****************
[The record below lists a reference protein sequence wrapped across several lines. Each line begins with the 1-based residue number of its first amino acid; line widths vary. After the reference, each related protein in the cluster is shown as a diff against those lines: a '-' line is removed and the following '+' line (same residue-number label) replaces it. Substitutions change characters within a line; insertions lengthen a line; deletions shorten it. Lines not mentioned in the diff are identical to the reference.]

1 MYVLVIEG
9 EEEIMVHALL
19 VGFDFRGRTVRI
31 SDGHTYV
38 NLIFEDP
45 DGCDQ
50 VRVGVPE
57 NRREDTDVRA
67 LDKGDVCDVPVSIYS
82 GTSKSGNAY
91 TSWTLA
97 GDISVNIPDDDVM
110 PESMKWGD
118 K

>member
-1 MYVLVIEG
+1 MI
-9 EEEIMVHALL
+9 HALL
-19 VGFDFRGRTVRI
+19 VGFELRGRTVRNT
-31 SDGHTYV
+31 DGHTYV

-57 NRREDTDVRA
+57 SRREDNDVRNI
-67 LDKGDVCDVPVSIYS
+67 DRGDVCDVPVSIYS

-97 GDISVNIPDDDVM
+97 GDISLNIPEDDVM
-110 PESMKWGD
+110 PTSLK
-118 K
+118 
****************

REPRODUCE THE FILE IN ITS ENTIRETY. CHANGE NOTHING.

[The record below lists a reference protein sequence wrapped across several lines. Each line begins with the 1-based residue number of its first amino acid; line widths vary. After the reference, each related protein in the cluster is shown as a diff against those lines: a '-' line is removed and the following '+' line (same residue-number label) replaces it. Substitutions change characters within a line; insertions lengthen a line; deletions shorten it. Lines not mentioned in the diff are identical to the reference.]

1 MYVLVIEG
9 EEEIMVHALL
19 VGFDFRGRTVRI
31 SDGHTYV
38 NLIFEDP
45 DGCDQ
50 VRVGVPE
57 NRREDTDVRA
67 LDKGDVCDVPVSIYS
82 GTSKSGNAY
91 TSWTLA
97 GDISVNIPDDDVM
110 PESMKWGD
118 K

>member
-1 MYVLVIEG
+1 MI
-9 EEEIMVHALL
+9 HALL
-19 VGFDFRGRTVRI
+19 VGFELRGRTVRNT
-31 SDGHTYV
+31 DGHTYV

-57 NRREDTDVRA
+57 SRREDNDVRNI
-67 LDKGDVCDVPVSIYS
+67 DRGDVCDVPVSIYS

-97 GDISVNIPDDDVM
+97 GDISLNIPEDDVM
-110 PESMKWGD
+110 PTSLK
-118 K
+118 